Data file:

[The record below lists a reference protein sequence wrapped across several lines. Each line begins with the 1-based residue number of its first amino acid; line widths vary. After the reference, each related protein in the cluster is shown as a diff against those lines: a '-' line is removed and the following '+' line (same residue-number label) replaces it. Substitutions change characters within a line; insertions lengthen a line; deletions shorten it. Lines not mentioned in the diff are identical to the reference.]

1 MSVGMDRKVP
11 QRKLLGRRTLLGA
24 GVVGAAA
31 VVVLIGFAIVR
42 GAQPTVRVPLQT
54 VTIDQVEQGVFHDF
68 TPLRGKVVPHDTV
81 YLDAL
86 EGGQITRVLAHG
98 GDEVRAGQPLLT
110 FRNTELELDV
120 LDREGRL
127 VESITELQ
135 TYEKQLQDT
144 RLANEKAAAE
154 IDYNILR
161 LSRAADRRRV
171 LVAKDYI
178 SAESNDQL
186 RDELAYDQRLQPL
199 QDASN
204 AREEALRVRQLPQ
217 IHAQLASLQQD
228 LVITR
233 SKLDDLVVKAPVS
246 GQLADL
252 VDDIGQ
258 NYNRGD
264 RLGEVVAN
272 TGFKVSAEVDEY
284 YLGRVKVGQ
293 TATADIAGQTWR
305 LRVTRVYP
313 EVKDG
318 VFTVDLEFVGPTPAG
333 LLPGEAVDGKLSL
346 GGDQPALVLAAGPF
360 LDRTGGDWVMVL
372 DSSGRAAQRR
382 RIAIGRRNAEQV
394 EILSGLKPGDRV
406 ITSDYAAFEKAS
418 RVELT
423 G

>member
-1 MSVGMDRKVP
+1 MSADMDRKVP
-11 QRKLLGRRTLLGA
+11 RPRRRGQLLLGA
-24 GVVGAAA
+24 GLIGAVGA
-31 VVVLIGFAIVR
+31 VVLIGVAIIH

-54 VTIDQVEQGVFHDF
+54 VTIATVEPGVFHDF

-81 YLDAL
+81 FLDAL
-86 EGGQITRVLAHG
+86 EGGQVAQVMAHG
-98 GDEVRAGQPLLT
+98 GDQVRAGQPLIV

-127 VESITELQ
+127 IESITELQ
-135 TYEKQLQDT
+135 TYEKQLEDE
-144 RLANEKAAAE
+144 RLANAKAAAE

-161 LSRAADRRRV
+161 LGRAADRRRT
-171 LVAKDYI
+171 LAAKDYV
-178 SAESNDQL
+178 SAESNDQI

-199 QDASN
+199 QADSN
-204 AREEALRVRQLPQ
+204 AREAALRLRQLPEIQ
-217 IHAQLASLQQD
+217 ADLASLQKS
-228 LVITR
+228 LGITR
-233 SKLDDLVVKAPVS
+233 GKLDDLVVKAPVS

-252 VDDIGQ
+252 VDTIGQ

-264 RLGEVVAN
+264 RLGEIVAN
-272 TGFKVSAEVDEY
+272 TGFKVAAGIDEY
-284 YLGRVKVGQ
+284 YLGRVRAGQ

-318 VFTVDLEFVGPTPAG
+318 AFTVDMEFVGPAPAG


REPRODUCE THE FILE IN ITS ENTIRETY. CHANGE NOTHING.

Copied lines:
[The record below lists a reference protein sequence wrapped across several lines. Each line begins with the 1-based residue number of its first amino acid; line widths vary. After the reference, each related protein in the cluster is shown as a diff against those lines: a '-' line is removed and the following '+' line (same residue-number label) replaces it. Substitutions change characters within a line; insertions lengthen a line; deletions shorten it. Lines not mentioned in the diff are identical to the reference.]

1 MSVGMDRKVP
11 QRKLLGRRTLLGA
24 GVVGAAA
31 VVVLIGFAIVR
42 GAQPTVRVPLQT
54 VTIDQVEQGVFHDF
68 TPLRGKVVPHDTV
81 YLDAL
86 EGGQITRVLAHG
98 GDEVRAGQPLLT
110 FRNTELELDV
120 LDREGRL
127 VESITELQ
135 TYEKQLQDT
144 RLANEKAAAE
154 IDYNILR
161 LSRAADRRRV
171 LVAKDYI
178 SAESNDQL
186 RDELAYDQRLQPL
199 QDASN
204 AREEALRVRQLPQ
217 IHAQLASLQQD
228 LVITR
233 SKLDDLVVKAPVS
246 GQLADL
252 VDDIGQ
258 NYNRGD
264 RLGEVVAN
272 TGFKVSAEVDEY
284 YLGRVKVGQ
293 TATADIAGQTWR
305 LRVTRVYP
313 EVKDG
318 VFTVDLEFVGPTPAG
333 LLPGEAVDGKLSL
346 GGDQPALVLAAGPF
360 LDRTGGDWVMVL
372 DSSGRAAQRR
382 RIAIGRRNAEQV
394 EILSGLKPGDRV
406 ITSDYAAFEKAS
418 RVELT
423 G

>member
-1 MSVGMDRKVP
+1 MSADMDRKVP
-11 QRKLLGRRTLLGA
+11 RPRRRGQLLLGA
-24 GVVGAAA
+24 GLIGAVGA
-31 VVVLIGFAIVR
+31 VVLIGVAIIH

-54 VTIDQVEQGVFHDF
+54 VTIATVEPGVFHDF

-81 YLDAL
+81 FLDAL
-86 EGGQITRVLAHG
+86 EGGQVAQVMAHG
-98 GDEVRAGQPLLT
+98 GDQVRAGQPLIV

-127 VESITELQ
+127 IESITELQ
-135 TYEKQLQDT
+135 TYEKQLEDE
-144 RLANEKAAAE
+144 RLANAKAAAE

-161 LSRAADRRRV
+161 LGRAADRRRT
-171 LVAKDYI
+171 LAAKDYV
-178 SAESNDQL
+178 SAESNDQI

-199 QDASN
+199 QADSN
-204 AREEALRVRQLPQ
+204 AREAALRLRQLPEIQ
-217 IHAQLASLQQD
+217 ADLASLQKS
-228 LVITR
+228 LGITR
-233 SKLDDLVVKAPVS
+233 GKLDDLVVKAPVS

-252 VDDIGQ
+252 VDTIGQ

-264 RLGEVVAN
+264 RLGEIVAN
-272 TGFKVSAEVDEY
+272 TGFKVAAGIDEY
-284 YLGRVKVGQ
+284 YLGRVRAGQ

-318 VFTVDLEFVGPTPAG
+318 AFTVDMEFVGPAPAG